Adherence to the study regimen and other asthma treatments, assessed as percent of expected dose taken, by means of study interviews and study physician corroboration every 3 months. Adherence data as an outcome were available in 384 of the 419 participants, 193 of whom were in the Omalizumab (Xolair) + Conventional Therapy arm. Data represent an average of those collected in the time period (weeks 12-60), where at least one value was available in this assessment period and at baseline for a participant.

  • Percent Prevalence: Treatment Step Level 1 or 2 (Mild Asthma) [ Time Frame: Weeks 12-60: 12 months of assessments starting 12 weeks after the initiation of study treatment ] [ Designated as safety issue: Yes ]
    Treatment steps were established, per the National Asthma Education and Prevention Program Expert Panel Report 3 guidelines. Steps 1-2 apply to mild asthma, 3 to moderate asthma, and 4-6 to severe asthma. At Step 0, the recommendation is for no asthma-control medication or albuterol as needed; at 1, budesonide 180 mcg once a day; at 2, budesonide 180 mcg twice a day; at 3, budesonide 360 mcg twice a day; at 4, fluticasone-salmeterol (Advair, GlaxoSmithKline) 250 mcg fluticasone and 50 mcg salmeterol twice a day; at 5, Advair 250 mcg and 50 mcg twice a day plus montelukast once a day; and at 6, Advair 500 mcg and 50 mcg twice a day plus montelukast once a day. (The doses for montelukast are 5 mg per day for those <=14 years old and 10 mg per day for those >=15 years.) Data represent an average of those in the time period, where at >/= 1 value was available in this period and at baseline for a participant; results are model predicted numbers (e.g.,odds ratios converted to percentages).

  • Percent Prevalence: Treatment Step Level 4 Through 6 (Severe Asthma) [ Time Frame: Weeks 12-60: 12 months of assessments starting 12 weeks after the initiation of study treatment ] [ Designated as safety issue: No ]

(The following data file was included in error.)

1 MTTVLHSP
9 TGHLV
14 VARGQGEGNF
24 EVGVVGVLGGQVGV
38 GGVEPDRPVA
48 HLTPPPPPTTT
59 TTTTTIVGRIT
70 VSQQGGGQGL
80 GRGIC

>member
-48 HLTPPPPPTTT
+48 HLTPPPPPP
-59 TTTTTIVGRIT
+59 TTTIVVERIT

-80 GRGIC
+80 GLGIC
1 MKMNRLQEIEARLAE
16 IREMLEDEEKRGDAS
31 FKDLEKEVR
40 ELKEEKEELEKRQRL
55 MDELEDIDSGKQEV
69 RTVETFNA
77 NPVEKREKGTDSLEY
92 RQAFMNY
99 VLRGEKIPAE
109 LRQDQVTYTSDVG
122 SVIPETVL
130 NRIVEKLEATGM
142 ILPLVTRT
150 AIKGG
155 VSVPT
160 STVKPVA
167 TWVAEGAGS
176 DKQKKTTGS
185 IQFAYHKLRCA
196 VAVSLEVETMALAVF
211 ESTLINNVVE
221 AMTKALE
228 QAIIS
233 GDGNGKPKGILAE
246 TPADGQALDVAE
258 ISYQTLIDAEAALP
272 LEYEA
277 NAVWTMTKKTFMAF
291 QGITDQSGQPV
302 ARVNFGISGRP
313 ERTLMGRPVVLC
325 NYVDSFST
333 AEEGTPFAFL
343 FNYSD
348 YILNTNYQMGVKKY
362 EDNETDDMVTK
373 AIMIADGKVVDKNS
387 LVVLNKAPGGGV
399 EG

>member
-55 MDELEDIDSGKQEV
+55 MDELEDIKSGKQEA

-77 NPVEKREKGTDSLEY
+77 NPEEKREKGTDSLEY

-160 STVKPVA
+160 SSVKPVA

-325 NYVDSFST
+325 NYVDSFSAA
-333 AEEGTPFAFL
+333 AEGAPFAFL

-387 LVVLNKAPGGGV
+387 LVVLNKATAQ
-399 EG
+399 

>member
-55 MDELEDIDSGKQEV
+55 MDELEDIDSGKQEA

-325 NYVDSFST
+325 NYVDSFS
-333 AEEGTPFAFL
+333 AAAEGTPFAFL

Steps were established, per the National Asthma Education and Prevention Program Expert Panel Report 3 guidelines. Steps 1-2 apply to mild asthma, 3 to moderate asthma, and 4-6 to severe asthma. At Step 0, the recommendation is for no asthma-control medication or albuterol as needed; at 1, budesonide 180 mcg once a day; at 2, budesonide 180 mcg twice a day; at 3, budesonide 360 mcg twice a day; at 4, fluticasone-salmeterol (Advair, GlaxoSmithKline) 250 mcg fluticasone and 50 mcg salmeterol twice a day; at 5, Advair 250 mcg and 50 mcg twice a day plus montelukast once a day; and at 6, Advair 500 mcg and 50 mcg twice a day plus montelukast once a day. (The doses for montelukast are 5 mg per day for those <=14 years old and 10 mg per day for those >=15 years.) Data represent an average of those in the time period, where at least one value was available in this period and at baseline for a participant. Results values are model predicted numbers,(e.g, odds ratios converted to percentages).

  • Dose Inhaled Corticosteroids (Glucocorticoids) [ Time Frame: Weeks 12-60: 12 months of assessments starting 12 weeks after the initiation of study treatment. ] [ Designated as safety issue: No ]
    Prescribed dose (mcg/day) of inhaled glucocorticoids to maintain asthma control. The dose of inhaled glucocorticoids was converted to the budesonide-equivalent dose. Data represent an average of those collected in the time period (weeks 12-60), where at least one value was available in this assessment period and at baseline for a participant.

  • Percent Prevalence: Prescribed Rescue Beta 2 Agonists [ Time Frame: Weeks 12-60: 12 months of assessments starting 12 weeks after the initiation of study treatment. ] [ Designated as safety issue: No ]
    Percent of participants prescribed long-acting beta 2 agonists to maintain asthma control. Data represent an average of those collected in the time period (weeks 12-60), where at least one value was available in this assessment period and at baseline for a participant. Results values are model predicted numbers, (e.g.,odds ratios converted to percentages).